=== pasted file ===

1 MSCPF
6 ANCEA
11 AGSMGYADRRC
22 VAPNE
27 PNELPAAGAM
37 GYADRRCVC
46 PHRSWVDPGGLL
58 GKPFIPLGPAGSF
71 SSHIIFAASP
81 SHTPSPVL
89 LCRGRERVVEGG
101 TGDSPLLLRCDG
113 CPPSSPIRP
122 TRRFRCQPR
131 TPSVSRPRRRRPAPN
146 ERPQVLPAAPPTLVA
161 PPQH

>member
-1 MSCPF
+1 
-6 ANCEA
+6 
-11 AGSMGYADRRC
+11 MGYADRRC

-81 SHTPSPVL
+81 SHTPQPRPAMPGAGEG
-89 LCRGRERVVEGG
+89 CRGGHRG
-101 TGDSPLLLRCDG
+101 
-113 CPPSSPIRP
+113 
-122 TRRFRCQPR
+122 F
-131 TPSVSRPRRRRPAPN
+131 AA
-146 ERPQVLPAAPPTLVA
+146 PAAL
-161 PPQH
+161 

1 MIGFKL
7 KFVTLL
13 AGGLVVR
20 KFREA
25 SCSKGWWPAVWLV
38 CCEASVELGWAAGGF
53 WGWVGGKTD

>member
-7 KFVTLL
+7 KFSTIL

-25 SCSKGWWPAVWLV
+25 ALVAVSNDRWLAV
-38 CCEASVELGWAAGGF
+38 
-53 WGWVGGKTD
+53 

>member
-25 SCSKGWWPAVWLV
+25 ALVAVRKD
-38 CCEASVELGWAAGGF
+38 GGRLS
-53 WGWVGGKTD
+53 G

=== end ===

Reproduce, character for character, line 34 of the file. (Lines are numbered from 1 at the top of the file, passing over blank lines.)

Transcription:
+122 F